An excerpt from Chapter 1- Vyom: The Sky of Success:

‘For Vyom, its aim is paramount and we’ve been striving to achieve it, every day, every time, every moment,’ Chancellor Jaywardhan Rathore was declaiming about a memorable day in Vyom Hall of Vyom Institute. ‘We will die protecting our world, our country and our people and endeavouring a true victory. Victory of peace over war, of truth over falsehood, of trust over treachery, of hope over despair, of courage over cowardice and of unity over every weakness raising hindrances to a better future.’ He gestured to a man in uniform, who had a powerful physique, sitting next to him. ‘I heartedly welcome my dear friend, Major General of Vyom’s army, Sagar Mittal, to our institute to celebrate this great moment.’
Vyom Hall was witnessing the presence of professors, scientists, officers and all groups of students: Buddha, Shukra, Vasundhara, Mangal, Brihaspati, Shani, Arun and Varun. 

Jaywardhan continued, ‘A century ago an organization named Vyom, the sky of success was founded with a sole aim. For achieving it we must realize our duties, our responsibilities towards our world and country. We must feel that the people we live among, their safety is our prime duty, their happiness is the source of ours. Today is a glorious day for all of us, as a family, as a team.’ 
Everyone perked up.

Jaywardhan Rathore in his early fifties, with a set of rectangular glasses and black-white moustache, had an efficacious personality. A gentle person of firm determination. He’d started his career as an Assistant Professor in Vyom Institute. His hard work and passion brought him to its highest post. 

Vyom Institute was a spacious-green campus, had forty main multi-storey buildings, Bhavans, with three wings each, and a head office. All the bhavans were scattered forming twelve concentric ellipses, Parikramas, around the head office. A group of smaller structures collectively known as Sanrachana situated between the sixth and the seventh parikrama included canteens, auditoriums, arenas, stadiums, sports clubs, guest rooms, cyber cafés, etc. Vyom Institute was more or less constructed like the solar system, eight planets replaced by forty bhavans, the asteroid belt by Sanrachana and the sun by the head office.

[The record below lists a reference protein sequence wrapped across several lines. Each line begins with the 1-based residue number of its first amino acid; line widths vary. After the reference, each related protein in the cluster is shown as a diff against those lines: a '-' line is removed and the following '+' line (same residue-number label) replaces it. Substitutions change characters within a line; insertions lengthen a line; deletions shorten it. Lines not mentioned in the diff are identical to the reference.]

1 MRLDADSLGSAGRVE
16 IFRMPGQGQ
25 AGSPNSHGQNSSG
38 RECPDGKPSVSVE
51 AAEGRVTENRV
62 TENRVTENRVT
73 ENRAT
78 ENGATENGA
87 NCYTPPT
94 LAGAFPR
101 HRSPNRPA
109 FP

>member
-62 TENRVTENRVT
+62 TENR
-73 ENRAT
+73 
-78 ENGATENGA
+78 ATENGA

Tonight the entire campus was sparkling with decorative lights and streamers vying for attention. Open corridors and courtyards were adorned with shimmering curtains, flowers and rangoli, embellishing the ambience. Everyone was savouring the rollicking festival to their heart’s content. Colourful water, dancing at melodious music, was jetting out of the fountains making every feet move rhythmically. But Jaywardhan’s heartbeat had gone out of rhythm. He was in conversation with someone in the Chancellor’s Cabin through his wireless single earphone, a concerned look on his face, ‘What? But how did he branch out, Ali?’ 

Ali’s voice came from another side, ‘I’m working on it, Mr Chancellor. But he’s scheming to get DTM’s system for sure.’
‘You take care of yourself. He must not come to know that you work for us.’
‘Don’t worry,’ said Ali. ‘I’ll keep you updated.’
‘Vyom farewell.’ Jaywardhan disconnected his earphone. Ali’s words had set him thinking. Murmuring to himself, he paced up and down his cabin. 
His thoughts were distracted as Damini Rathore, his wife and a scientist, elegantly dressed in a beautiful cotton-printed sari and tying her black hair in a bun, entered.She asked, ‘Did Ali get anything about Vikrant lately?’
‘No, no-thing. Everything is...’ Jaywardhan looked away. ‘Anyway, it’s time to go to the hall.’
‘What’s the matter, Jay?’ Damini looked straight at him, his expression troubling her deeply.
‘I’m fine. You don’t worry,’ Jaywardhan’s voice grew weaker.
‘So it’s definitely about him, isn’t it?’ Damini turned him towards herself, sensing his inner turmoil. 
Jaywardhan removed her hand from his arm. ‘Vikrant’s ambitions are exceeding, Damini. If we don’t stop him now, he will ruin everything.’